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    Sale 12239

    Antiquities

    6 July 2016, London, King Street

  • Lot 81

    A ROMAN MARBLE ARCHAISTIC HEAD OF A KORE

    CIRCA 1ST CENTURY B.C.-1ST CENTURY A.D.

    Price Realised  

    Estimate

    A ROMAN MARBLE ARCHAISTIC HEAD OF A KORE
    CIRCA 1ST CENTURY B.C.-1ST CENTURY A.D.
    The head slightly turned to the right, with heart-shaped face, delicate lidded eyes and small smiling mouth, her hair arranged in three rows of tight snail curls around her forehead, a high crescentic diadem above, her hair pulled back into a loose bun at the nape of her neck, with remains of tendrils falling onto her shoulders, wearing large rosette earrings
    12 ¾ in. (32.4 cm.) high


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    See 'Archaistic statue of a maiden', the Lever collection, G. B. Waywell, The Lever and Hope Sculptures, Berlin, 1986, no. 4, pl. 5 and 'Statue of Peplophoros with Archaising Head', Hope collection, ibid., no. 18, pl. 51 for two other heads in the archaising style dating to 1st Century B.C.-1st Century A.D. The archaistic style became popular in the Augustan period, with archaistic statuary appearing on coins of Augustus and becoming, to a certain degree, synonymous with Imperial rule. At the dawn of the Roman imperial period, a new artistic programme was sought, and 'all Greek styles, archaic, classical, and Hellenistic were combined to create a new Roman art' (M. Bieber, Sculpture of the Hellenistic Age, New York, 1981, p. 182). The emergent style reflected Roman admiration of Greek artistic achievements, yet this cultural appropriation also demonstrated Rome's supplanting of Greece as the dominant political and cultural force in the Mediterranean.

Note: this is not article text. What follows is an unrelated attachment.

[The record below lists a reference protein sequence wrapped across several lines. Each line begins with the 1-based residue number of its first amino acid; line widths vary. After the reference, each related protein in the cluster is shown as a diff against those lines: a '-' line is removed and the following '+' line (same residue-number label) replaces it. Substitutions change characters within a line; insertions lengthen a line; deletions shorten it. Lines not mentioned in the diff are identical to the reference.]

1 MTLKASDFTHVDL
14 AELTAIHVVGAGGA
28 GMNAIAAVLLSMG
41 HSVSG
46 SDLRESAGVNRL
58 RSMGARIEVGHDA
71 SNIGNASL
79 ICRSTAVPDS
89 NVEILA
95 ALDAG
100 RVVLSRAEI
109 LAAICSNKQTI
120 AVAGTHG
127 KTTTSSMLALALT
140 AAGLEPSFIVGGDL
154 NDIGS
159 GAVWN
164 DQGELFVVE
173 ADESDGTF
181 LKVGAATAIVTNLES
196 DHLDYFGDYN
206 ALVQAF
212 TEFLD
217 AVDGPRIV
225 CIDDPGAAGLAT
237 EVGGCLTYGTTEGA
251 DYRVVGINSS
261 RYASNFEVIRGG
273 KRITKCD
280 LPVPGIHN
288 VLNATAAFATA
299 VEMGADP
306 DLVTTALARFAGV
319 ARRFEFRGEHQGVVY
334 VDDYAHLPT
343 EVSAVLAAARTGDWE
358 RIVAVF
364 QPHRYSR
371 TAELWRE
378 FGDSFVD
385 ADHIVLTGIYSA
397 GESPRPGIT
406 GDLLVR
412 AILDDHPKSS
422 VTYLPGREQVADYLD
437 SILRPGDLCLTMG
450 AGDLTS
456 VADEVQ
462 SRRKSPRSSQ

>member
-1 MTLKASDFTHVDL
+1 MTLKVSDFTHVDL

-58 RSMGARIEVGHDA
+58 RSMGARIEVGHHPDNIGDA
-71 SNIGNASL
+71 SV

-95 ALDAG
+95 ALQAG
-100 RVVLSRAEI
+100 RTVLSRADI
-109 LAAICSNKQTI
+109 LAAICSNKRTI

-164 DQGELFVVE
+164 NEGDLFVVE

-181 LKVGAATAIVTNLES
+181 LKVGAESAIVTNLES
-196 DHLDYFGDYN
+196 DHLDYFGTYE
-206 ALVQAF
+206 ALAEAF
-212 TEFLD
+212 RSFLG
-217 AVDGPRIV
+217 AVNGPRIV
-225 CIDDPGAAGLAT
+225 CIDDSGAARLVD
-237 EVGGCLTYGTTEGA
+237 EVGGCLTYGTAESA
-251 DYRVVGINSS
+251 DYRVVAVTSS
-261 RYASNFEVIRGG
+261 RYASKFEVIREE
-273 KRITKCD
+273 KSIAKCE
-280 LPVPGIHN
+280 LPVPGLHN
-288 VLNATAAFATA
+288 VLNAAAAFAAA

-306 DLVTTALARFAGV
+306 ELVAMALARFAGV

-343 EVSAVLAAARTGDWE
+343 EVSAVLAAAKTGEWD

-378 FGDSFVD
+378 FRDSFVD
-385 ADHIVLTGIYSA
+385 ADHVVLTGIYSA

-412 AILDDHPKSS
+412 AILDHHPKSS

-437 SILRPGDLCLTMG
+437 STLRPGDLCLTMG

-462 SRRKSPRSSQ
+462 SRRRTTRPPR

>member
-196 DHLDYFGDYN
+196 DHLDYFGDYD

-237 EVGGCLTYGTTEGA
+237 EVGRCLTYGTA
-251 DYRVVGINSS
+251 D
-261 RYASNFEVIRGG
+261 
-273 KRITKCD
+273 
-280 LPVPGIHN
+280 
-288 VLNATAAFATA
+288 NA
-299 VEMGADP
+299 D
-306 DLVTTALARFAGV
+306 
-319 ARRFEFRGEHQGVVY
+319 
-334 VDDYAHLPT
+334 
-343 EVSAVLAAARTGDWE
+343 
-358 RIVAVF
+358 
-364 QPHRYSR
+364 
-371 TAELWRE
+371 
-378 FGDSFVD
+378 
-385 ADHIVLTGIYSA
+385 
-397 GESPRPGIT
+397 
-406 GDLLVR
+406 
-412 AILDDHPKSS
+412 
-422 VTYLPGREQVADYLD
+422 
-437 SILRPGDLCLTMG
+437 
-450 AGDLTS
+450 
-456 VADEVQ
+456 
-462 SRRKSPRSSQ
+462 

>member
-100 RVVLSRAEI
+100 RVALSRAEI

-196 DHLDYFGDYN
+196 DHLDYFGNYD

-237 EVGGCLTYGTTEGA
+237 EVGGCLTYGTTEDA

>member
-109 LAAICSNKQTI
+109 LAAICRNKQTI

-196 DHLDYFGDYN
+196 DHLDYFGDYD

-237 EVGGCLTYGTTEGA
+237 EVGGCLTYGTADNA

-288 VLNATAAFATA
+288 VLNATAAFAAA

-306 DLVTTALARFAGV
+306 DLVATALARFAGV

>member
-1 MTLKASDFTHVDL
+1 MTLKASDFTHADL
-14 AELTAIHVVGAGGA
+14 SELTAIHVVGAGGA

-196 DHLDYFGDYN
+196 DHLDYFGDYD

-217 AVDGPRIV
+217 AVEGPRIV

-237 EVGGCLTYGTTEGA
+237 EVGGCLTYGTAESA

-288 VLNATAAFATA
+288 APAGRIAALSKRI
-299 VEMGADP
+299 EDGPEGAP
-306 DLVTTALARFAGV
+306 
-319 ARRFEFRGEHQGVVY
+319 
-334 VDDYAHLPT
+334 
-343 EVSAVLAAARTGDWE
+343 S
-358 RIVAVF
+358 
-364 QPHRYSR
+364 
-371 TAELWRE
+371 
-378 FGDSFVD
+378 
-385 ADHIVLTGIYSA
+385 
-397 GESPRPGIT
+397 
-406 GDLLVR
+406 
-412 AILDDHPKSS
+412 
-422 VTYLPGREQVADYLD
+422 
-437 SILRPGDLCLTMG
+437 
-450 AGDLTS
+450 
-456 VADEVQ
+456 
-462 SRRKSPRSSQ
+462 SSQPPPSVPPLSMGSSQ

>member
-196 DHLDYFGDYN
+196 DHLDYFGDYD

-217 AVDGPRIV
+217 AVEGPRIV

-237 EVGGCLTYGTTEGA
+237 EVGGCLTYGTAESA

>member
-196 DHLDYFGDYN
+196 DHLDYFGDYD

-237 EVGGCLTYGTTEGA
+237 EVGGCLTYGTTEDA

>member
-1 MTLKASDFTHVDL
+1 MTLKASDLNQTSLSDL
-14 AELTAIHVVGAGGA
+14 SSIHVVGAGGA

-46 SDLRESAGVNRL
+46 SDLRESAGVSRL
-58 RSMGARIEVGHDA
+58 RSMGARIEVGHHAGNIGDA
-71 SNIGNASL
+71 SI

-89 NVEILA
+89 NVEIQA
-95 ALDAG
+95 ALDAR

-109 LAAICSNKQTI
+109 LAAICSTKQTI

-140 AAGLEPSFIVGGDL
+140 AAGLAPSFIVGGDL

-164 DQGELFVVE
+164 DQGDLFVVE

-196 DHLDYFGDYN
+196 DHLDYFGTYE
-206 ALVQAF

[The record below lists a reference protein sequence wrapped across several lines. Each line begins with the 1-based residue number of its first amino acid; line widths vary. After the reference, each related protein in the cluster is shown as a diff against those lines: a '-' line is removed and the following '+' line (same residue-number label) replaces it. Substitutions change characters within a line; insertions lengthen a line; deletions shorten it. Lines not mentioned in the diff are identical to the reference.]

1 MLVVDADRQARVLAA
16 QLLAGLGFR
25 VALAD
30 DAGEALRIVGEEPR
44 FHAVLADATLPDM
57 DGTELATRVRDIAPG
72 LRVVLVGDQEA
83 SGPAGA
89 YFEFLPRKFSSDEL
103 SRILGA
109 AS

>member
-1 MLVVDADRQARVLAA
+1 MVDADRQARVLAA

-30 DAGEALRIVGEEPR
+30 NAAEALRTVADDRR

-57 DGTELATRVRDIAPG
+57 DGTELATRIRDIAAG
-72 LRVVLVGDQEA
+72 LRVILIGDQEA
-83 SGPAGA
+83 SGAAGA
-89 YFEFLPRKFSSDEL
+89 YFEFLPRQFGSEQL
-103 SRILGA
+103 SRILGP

Provenance

    Roger Vivier collection, Paris.
    Anonymous sale; Drouot-Richelieu, Paris, 16 April 1978, lot 15.
    Chieko Takowaki collection, until 2012.